Practical freedom

May 7, 2015

People like to talk about freedom. Especially when they get into politics. (We’re not getting into politics here; stay with me.) The idea of freedom is bandied about with nary a thought as to what it actually means.

The truth is that most people in developed, first world, democratic countries are able to do pretty much anything a reasonable person might want to do. Yes, their freedom to murder and pillage is curtailed, but I think most of us find that a reasonable trade-off for a more civilized (i.e. less murdery) society.

But in other areas of life, it’s all up to you. Let’s take the most common example: Jobs. If you want to quit your job, you’re free to do so, within the bounds of any employment contracts you’ve willingly signed.

You’re also free to accept the consequences.

The problem comes when a person’s alternatives aren’t tenable. They may have absolute freedom of choice, but they don’t have practical freedom. They don’t have the actionable freedom to choose when all but one of their choices are catastrophic.

Imagine if you have a mortgage, and two kids, and two cars you owe money on, and student loans, and a little consumer debt from that vacation you and your spouse took overseas. Also, imagine you’re the one earning most of the money for the family.

For some of you, this might not take much imagination.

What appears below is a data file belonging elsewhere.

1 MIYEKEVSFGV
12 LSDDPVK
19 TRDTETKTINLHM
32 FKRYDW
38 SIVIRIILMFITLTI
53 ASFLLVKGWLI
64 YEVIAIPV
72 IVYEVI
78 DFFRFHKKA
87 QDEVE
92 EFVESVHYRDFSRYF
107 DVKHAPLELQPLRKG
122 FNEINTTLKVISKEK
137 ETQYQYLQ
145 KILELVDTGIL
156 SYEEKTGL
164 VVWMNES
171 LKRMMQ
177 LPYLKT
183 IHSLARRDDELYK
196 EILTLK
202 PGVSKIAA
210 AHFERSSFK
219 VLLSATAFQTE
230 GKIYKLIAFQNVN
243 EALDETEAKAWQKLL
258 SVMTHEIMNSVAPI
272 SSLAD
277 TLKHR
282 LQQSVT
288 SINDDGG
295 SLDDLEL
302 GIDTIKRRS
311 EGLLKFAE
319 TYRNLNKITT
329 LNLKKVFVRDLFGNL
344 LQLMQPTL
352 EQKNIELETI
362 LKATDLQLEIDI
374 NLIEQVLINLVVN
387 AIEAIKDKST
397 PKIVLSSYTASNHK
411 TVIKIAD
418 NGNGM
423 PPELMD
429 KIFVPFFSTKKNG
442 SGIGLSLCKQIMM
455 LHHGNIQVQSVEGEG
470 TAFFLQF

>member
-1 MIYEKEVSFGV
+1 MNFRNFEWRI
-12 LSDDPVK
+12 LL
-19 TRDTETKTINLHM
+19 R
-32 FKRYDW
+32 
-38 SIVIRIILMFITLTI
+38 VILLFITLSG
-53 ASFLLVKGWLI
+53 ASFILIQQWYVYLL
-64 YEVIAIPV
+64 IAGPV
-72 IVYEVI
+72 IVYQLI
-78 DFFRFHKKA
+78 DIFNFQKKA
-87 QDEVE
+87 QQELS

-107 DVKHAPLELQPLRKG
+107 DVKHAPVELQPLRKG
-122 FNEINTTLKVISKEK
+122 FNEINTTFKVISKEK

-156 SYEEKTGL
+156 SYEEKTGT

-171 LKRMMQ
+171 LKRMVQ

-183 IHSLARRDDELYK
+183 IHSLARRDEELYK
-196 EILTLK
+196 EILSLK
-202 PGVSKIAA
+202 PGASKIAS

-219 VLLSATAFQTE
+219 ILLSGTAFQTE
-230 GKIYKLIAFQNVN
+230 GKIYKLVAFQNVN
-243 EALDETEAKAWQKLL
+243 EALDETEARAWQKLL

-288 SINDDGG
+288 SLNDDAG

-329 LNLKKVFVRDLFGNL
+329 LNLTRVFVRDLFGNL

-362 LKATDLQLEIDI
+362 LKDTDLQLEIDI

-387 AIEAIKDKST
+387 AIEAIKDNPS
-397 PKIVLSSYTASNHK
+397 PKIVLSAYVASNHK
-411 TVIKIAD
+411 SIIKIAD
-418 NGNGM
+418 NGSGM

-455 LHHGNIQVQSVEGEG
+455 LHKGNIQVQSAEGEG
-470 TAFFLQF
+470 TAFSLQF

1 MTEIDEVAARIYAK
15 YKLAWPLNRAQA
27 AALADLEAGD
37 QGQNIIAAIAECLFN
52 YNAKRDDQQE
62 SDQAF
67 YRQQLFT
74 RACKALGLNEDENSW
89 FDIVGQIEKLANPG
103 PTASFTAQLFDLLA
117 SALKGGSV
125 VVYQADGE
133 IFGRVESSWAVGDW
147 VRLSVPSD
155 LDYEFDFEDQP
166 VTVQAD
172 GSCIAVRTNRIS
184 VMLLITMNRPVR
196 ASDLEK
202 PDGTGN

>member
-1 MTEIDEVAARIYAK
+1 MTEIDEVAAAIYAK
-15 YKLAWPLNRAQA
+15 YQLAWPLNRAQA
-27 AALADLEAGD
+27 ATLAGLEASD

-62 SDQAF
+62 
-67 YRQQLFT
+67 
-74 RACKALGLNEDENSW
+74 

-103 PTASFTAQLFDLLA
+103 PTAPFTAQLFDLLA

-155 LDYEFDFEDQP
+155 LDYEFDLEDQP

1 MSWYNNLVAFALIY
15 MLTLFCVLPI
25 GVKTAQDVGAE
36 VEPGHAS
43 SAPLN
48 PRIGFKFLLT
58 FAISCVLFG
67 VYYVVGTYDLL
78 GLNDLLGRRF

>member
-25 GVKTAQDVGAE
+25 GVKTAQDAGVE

You have a job. You’re pulling in enough to make ends meet, but not by much. Now imagine your boss asks you to do something that comes into conflict with your deeply held moral beliefs.

You have two choices: compromise your morals, or plunge your family into a stressful financial crisis.

The choice is yours. You can absolutely choose either option. But neither is great, and I know which one most end up choosing.

(Spoiler alert: They compromise their morals. You might say you wouldn’t, and you may be right, but in the working trenches, it’s not always so clear cut. Morals get compromised by inches, so you never even realize you’re miles away from where you began.)

But there’s another option. If you have low overhead, if you’re living in a small house, if you’re driving a used (and paid for) car, if you don’t have debt from that vacation (but you still took it, and you still have two kids, because that’s important to you) … what if you come to that crossroads, where your boss asks you to compromise your morals, when you have money in the bank?

Suddenly, you can make that choice. Both options are tenable. You can chose either without being instantly ruined. Now you can make the choice not based on fear, but based on what’s right inside.

Absolute freedom is absolutely necessary for the choice to exist at all. But without actionable freedom, too often one choice will be all but cut off, and people will choose what’s best in the short term, even if it drives us all down a dark road in the future.

This isn’t a scary story. It’s a hopeful one. Work toward actionable freedom, so if you’re ever asked to cross a line you don’t want to cross, you can afford to tell the world to fuck off, rather than bow your head and submit like a slave.

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By Stephen W. Gee

Author of Wage Slave Rebellion, Freelance Heroics, and about two good blog posts out of a hundred.